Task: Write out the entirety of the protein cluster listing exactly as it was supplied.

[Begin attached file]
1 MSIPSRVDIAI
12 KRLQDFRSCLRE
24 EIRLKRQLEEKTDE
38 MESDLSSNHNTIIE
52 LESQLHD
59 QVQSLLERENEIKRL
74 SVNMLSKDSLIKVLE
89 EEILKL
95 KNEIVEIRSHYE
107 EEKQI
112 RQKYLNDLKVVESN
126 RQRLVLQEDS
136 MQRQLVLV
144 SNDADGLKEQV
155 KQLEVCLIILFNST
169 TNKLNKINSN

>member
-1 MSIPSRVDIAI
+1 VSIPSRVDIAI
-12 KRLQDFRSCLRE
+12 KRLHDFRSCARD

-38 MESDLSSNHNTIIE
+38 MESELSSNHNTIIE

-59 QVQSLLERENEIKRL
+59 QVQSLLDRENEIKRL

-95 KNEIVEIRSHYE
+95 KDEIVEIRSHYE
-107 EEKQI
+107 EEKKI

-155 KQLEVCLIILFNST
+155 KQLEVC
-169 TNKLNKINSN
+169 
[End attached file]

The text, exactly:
1 MSIPSRVDIAI
12 KRLQDFRSCLRE
24 EIRLKRQLEEKTDE
38 MESDLSSNHNTIIE
52 LESQLHD
59 QVQSLLERENEIKRL
74 SVNMLSKDSLIKVLE
89 EEILKL
95 KNEIVEIRSHYE
107 EEKQI
112 RQKYLNDLKVVESN
126 RQRLVLQEDS
136 MQRQLVLV
144 SNDADGLKEQV
155 KQLEVCLIILFNST
169 TNKLNKINSN

>member
-1 MSIPSRVDIAI
+1 VSIPSRVDIAI
-12 KRLQDFRSCLRE
+12 KRLHDFRSCARD

-38 MESDLSSNHNTIIE
+38 MESELSSNHNTIIE

-59 QVQSLLERENEIKRL
+59 QVQSLLDRENEIKRL

-95 KNEIVEIRSHYE
+95 KDEIVEIRSHYE
-107 EEKQI
+107 EEKKI

-155 KQLEVCLIILFNST
+155 KQLEVC
-169 TNKLNKINSN
+169 